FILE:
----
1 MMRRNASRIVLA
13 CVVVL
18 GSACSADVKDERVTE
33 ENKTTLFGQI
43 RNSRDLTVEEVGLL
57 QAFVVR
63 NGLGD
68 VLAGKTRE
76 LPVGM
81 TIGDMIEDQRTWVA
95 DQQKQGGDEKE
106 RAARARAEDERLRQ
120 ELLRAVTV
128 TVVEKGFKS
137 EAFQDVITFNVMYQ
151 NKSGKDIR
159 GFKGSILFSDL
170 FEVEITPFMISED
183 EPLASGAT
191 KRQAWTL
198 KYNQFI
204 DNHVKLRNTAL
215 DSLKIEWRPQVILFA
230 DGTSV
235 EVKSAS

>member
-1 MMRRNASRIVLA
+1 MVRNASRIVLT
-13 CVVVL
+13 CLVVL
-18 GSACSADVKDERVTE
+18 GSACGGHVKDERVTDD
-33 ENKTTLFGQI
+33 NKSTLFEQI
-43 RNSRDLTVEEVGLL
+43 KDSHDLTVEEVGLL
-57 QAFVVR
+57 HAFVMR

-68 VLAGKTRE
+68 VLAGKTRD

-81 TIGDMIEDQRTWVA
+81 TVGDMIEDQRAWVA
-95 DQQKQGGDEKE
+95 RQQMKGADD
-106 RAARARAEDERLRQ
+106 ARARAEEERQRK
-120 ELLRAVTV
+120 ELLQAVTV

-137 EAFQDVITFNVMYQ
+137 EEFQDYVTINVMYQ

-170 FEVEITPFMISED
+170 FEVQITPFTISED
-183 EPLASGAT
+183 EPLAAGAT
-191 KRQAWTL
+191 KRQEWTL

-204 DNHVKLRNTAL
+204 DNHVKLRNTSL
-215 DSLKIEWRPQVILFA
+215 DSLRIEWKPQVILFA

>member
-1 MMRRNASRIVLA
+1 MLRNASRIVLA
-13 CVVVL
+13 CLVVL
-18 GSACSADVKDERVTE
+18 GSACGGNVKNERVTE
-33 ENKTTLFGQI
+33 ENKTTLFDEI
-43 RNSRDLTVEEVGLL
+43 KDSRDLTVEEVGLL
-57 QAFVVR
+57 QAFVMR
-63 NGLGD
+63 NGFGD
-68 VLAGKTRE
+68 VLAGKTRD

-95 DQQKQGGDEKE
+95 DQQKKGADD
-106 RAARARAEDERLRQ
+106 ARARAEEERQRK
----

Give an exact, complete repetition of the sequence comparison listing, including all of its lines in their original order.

1 MMRRNASRIVLA
13 CVVVL
18 GSACSADVKDERVTE
33 ENKTTLFGQI
43 RNSRDLTVEEVGLL
57 QAFVVR
63 NGLGD
68 VLAGKTRE
76 LPVGM
81 TIGDMIEDQRTWVA
95 DQQKQGGDEKE
106 RAARARAEDERLRQ
120 ELLRAVTV
128 TVVEKGFKS
137 EAFQDVITFNVMYQ
151 NKSGKDIR
159 GFKGSILFSDL
170 FEVEITPFMISED
183 EPLASGAT
191 KRQAWTL
198 KYNQFI
204 DNHVKLRNTAL
215 DSLKIEWRPQVILFA
230 DGTSV
235 EVKSAS

>member
-1 MMRRNASRIVLA
+1 MVRNASRIVLT
-13 CVVVL
+13 CLVVL
-18 GSACSADVKDERVTE
+18 GSACGGHVKDERVTDD
-33 ENKTTLFGQI
+33 NKSTLFEQI
-43 RNSRDLTVEEVGLL
+43 KDSHDLTVEEVGLL
-57 QAFVVR
+57 HAFVMR

-68 VLAGKTRE
+68 VLAGKTRD

-81 TIGDMIEDQRTWVA
+81 TVGDMIEDQRAWVA
-95 DQQKQGGDEKE
+95 RQQMKGADD
-106 RAARARAEDERLRQ
+106 ARARAEEERQRK
-120 ELLRAVTV
+120 ELLQAVTV

-137 EAFQDVITFNVMYQ
+137 EEFQDYVTINVMYQ

-170 FEVEITPFMISED
+170 FEVQITPFTISED
-183 EPLASGAT
+183 EPLAAGAT
-191 KRQAWTL
+191 KRQEWTL

-204 DNHVKLRNTAL
+204 DNHVKLRNTSL
-215 DSLKIEWRPQVILFA
+215 DSLRIEWKPQVILFA

>member
-1 MMRRNASRIVLA
+1 MLRNASRIVLA
-13 CVVVL
+13 CLVVL
-18 GSACSADVKDERVTE
+18 GSACGGNVKNERVTE
-33 ENKTTLFGQI
+33 ENKTTLFDEI
-43 RNSRDLTVEEVGLL
+43 KDSRDLTVEEVGLL
-57 QAFVVR
+57 QAFVMR
-63 NGLGD
+63 NGFGD
-68 VLAGKTRE
+68 VLAGKTRD

-95 DQQKQGGDEKE
+95 DQQKKGADD
-106 RAARARAEDERLRQ
+106 ARARAEEERQRK